Can employers mandate Covid-19 vaccines under emergency authorizations? It’s complicated
As the US ramps up vaccinations to more than 3 million people daily, some employers are beginning to do what schools across the country do every year: mandate vaccinations.
One of the major differences between any Covid-19 vaccine mandate and others for childhood vaccines is that the three authorized Covid-19 vaccines — from Pfizer, Moderna, and J&J — have not been granted full FDA approvals yet.
That difference has already been the source of two lawsuits — one from employees of the Los Angeles Unified School District and another from a New Mexico corrections officer (who was not able to halt the mandate) — which claim that a Covid-19 vaccine mandate is not legal because the vaccines are still technically experimental.
The section of the law addressing EUAs directs the HHS Secretary to inform individuals “of the option to accept or refuse administration of the product” under an EUA, which some (like those filing suit) have asserted to mean that any wider mandates are prohibited until the vaccines win full approval.
But some legal experts think the courts will consider not only the ramifications of the current pandemic, but the way in which the FDA signed off on the vaccines, which, as the FDA’s vaccines lead Peter Marks made clear in comments prior to the first EUA, was more of an “EUA-plus” than a typical EUA.
Wen Shen, legislative attorney at the Congressional Research Service, explained in a recent report on Covid-19 vaccine mandates, “In particular, courts will likely consider whether requiring vaccines subject to an EUA — including the specific steps taken by FDA in issuing the EUA — under the specified conditions of the mandate is reasonably related to a legitimate government interest given the nature of the pandemic.”
The EUA statute also makes clear that the HHS Secretary should provide this option to refuse vaccines under EUAs, but it does not provide any instructions to employers or universities.
UC Hastings College of Law professor Dorit Reiss and co-authors recently explained in a Stat News op-ed, “Those arguing that the EUA statute prohibits mandates by at-will employers are claiming that this federal law is changing existing state employment law on the topic by mere implication. They are reading in a broad prohibition covering all employers and universities in the U.S. that is not, in fact, in the statute.”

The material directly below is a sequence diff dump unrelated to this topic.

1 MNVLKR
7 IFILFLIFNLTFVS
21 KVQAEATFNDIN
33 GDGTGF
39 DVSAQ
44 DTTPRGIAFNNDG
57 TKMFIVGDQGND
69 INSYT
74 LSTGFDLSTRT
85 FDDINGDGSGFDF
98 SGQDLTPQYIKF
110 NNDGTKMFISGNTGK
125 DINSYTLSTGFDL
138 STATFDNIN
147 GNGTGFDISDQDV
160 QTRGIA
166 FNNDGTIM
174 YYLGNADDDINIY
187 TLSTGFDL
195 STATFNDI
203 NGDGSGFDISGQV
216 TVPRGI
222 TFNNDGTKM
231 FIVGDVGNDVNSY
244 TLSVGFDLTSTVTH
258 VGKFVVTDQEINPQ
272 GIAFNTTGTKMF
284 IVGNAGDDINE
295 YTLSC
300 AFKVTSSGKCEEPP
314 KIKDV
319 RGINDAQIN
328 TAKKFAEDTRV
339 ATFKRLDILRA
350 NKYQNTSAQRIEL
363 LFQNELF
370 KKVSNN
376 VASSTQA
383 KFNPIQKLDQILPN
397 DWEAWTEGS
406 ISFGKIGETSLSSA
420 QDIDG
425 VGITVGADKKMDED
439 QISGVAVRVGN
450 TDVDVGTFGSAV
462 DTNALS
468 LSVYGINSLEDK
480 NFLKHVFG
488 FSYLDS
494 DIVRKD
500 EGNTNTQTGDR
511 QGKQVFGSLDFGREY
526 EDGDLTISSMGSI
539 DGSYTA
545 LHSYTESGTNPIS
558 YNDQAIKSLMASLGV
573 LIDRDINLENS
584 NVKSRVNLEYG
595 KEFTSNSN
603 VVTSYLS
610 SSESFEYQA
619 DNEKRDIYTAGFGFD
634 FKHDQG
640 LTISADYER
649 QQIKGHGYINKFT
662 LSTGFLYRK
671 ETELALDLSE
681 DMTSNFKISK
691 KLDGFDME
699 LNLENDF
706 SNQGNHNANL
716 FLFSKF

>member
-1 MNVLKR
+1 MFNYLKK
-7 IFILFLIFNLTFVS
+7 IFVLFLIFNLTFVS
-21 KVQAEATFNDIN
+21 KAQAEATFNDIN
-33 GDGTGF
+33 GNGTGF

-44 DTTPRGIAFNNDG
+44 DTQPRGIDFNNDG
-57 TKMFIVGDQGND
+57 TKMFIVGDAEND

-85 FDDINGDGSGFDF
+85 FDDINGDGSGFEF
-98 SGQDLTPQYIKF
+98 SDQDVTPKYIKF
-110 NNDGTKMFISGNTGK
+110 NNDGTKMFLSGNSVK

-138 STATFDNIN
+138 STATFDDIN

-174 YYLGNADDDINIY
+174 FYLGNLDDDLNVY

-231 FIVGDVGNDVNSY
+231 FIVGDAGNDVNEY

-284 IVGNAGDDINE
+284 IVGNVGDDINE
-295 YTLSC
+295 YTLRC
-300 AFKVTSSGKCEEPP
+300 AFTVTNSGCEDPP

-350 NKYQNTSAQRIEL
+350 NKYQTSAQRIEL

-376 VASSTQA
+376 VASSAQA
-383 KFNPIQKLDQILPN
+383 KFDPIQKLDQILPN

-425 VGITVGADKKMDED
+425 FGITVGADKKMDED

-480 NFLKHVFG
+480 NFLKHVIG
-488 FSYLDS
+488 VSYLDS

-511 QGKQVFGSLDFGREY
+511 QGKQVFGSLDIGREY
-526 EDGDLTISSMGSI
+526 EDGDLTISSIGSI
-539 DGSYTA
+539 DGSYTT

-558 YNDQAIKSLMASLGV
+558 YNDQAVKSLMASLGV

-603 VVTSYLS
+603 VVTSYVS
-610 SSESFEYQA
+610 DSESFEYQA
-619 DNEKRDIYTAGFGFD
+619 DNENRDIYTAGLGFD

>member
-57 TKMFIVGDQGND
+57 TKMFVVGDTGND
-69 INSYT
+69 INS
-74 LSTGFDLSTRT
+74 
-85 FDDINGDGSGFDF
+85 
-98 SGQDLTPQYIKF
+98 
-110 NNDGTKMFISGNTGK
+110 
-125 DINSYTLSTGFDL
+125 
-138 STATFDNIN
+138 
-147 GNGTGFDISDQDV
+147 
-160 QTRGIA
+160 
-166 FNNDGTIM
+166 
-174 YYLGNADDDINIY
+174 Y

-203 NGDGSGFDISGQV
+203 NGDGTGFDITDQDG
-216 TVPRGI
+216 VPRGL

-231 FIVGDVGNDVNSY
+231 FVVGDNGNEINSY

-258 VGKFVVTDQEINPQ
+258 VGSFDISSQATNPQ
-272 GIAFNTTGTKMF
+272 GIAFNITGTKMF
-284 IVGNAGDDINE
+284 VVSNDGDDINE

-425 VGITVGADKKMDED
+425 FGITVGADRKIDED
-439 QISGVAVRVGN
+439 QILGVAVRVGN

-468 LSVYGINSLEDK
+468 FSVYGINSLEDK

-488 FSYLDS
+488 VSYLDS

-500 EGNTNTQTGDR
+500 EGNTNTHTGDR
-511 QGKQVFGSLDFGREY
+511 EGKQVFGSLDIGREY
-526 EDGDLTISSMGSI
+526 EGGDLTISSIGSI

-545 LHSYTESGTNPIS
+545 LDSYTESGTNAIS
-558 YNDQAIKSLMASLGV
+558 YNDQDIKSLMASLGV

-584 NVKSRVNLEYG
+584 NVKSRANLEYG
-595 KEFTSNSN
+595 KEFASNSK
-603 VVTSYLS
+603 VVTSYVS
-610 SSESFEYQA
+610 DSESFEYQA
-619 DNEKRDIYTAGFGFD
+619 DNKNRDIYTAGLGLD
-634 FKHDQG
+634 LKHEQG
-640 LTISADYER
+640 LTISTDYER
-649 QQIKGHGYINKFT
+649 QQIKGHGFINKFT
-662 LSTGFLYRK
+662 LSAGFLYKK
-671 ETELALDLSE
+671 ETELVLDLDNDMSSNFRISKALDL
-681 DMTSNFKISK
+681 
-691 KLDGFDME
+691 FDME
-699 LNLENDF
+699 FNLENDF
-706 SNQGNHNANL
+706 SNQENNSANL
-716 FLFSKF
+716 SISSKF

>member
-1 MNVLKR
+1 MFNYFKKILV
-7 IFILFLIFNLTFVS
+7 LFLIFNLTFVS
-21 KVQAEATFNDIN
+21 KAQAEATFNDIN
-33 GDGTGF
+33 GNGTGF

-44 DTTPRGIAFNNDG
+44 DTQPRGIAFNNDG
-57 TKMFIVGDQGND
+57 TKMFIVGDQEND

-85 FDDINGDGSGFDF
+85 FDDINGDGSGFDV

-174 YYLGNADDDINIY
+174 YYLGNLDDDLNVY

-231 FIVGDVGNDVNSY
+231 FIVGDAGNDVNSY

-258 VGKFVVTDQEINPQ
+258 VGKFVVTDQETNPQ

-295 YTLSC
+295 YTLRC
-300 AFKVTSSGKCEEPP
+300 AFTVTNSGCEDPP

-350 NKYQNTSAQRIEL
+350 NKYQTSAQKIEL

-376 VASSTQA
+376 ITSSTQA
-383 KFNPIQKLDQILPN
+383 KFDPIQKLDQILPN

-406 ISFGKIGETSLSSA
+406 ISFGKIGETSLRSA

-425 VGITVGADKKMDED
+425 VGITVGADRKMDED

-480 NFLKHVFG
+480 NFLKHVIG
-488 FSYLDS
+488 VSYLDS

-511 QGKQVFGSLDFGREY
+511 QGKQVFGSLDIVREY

In the New Mexico case, a corrections officer sought to immediately prevent the county from mandating Covid-19 vaccinations on the grounds that there is a lot the FDA doesn’t know about these experimental vaccines, but the judge said in March that the mandate will not be halted, at least initially, without providing the county with an opportunity to respond.
Both Pfizer and Moderna now have enough safety data to file for full approvals for their Covid-19 vaccines. A Pfizer spokesperson said the company’s filing will come either later this month or next month, and Moderna previously said its filing will come sometime later this year.
When the FDA approves both vaccines (even if the J&J vaccine is still under an EUA), the legal case against employers’ Covid-19 vaccine mandates may disappear.
“An employee can push back if they can make a case the only vaccine they can get is on EUA, but it’s a much weaker case,” Reiss told Endpoints News. “If employers want to avoid that, especially large employers, an easy out is to contract for BLA [biologics license application] vaccines and offer them on-site,” which she said is what Rutgers University is doing after mandating Covid-19 vaccinations.
But Reiss also said she thinks preliminary injunction hearings for the two lawsuits in Los Angeles and New Mexico will occur before any Covid-19 vaccines win full approval.
“A big step in those lawsuits is whether there will be a preliminary injunction — that will tell us a lot about the chances, since the main debate is a question of law, not facts,” Reiss said.
In addition to employer vaccination mandates, Shen notes in the CRS report that states can also enact vaccine mandates. And although Congress may not directly require states or localities to pass mandatory vaccination laws or implement federal vaccination laws, Congress can incentivize (but not coerce) states to create such mandates.